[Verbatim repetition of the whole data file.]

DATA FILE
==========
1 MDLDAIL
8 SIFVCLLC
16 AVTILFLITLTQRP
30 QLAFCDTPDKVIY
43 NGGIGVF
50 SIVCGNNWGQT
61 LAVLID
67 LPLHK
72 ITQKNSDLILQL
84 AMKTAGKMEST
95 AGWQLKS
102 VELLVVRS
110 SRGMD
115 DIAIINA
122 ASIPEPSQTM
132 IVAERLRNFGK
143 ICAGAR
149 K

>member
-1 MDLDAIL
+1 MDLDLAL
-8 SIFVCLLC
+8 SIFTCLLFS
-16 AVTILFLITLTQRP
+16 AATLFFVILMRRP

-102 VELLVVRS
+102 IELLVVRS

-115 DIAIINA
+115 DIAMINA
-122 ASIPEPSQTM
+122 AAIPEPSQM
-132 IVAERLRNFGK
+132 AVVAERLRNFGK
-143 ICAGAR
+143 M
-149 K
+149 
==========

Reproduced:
1 MDLDAIL
8 SIFVCLLC
16 AVTILFLITLTQRP
30 QLAFCDTPDKVIY
43 NGGIGVF
50 SIVCGNNWGQT
61 LAVLID
67 LPLHK
72 ITQKNSDLILQL
84 AMKTAGKMEST
95 AGWQLKS
102 VELLVVRS
110 SRGMD
115 DIAIINA
122 ASIPEPSQTM
132 IVAERLRNFGK
143 ICAGAR
149 K

>member
-1 MDLDAIL
+1 MDLDLAL
-8 SIFVCLLC
+8 SIFTCLLFS
-16 AVTILFLITLTQRP
+16 AATLFFVILMRRP

-102 VELLVVRS
+102 IELLVVRS

-115 DIAIINA
+115 DIAMINA
-122 ASIPEPSQTM
+122 AAIPEPSQM
-132 IVAERLRNFGK
+132 AVVAERLRNFGK
-143 ICAGAR
+143 M
-149 K
+149 